2)      Maintain eye contact and PERFORM. Put the technical stuff in a handout to be taken home and reviewed. Give out a vocabulary list of unfamiliar terms. Don’t expect the class to know your jargon. That’s what you’re there to teach.

3)     Draw on the blackboard. It’s very entertaining. If you can’t draw, use a slide or an overhead projector to project the image, trace it and get the students to copy it.

4)     Don’t be afraid to be a little bawdy or risqué. Not vulgar, just amusing. Tell a saucy anecdote. It will keep the class awake. They won’t forget it.

5)     Do not permit any side conversations. Stop the class and stare down the guilty parties. You owe it to your students to avoid distractions. You might even want to permanently separate repeat offenders. 

6)     Love your subject and let it show. If you don’t, get another job.


At the end of every semester, the students were asked to grade their teachers. I always came out quite well even though I was usually only a chapter ahead of the class in the text. The fact that I was a “working artist” gave me an edge over the academics who usually taught art history. I understood how an artist thought and functioned. What I lacked in book learning (I still can’t do footnotes properly) I made up for with hands-on experience in the art world. I managed to convey love of my subject in what otherwise could have been an awfully deadly hour and a half.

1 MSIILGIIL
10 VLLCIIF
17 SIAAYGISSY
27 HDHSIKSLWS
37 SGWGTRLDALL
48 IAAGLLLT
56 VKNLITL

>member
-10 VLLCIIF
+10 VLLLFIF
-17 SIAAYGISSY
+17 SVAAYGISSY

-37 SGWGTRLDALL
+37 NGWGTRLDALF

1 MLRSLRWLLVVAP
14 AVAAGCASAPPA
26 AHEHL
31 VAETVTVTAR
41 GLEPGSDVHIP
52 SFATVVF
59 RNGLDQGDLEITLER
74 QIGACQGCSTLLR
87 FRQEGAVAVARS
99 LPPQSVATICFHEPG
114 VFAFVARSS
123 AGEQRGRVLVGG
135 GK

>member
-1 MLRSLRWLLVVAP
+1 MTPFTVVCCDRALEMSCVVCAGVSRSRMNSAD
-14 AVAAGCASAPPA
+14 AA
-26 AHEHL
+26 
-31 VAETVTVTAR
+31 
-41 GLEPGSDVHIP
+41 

Renee Kahn,
Artist first,
Art Historian second,
Writer third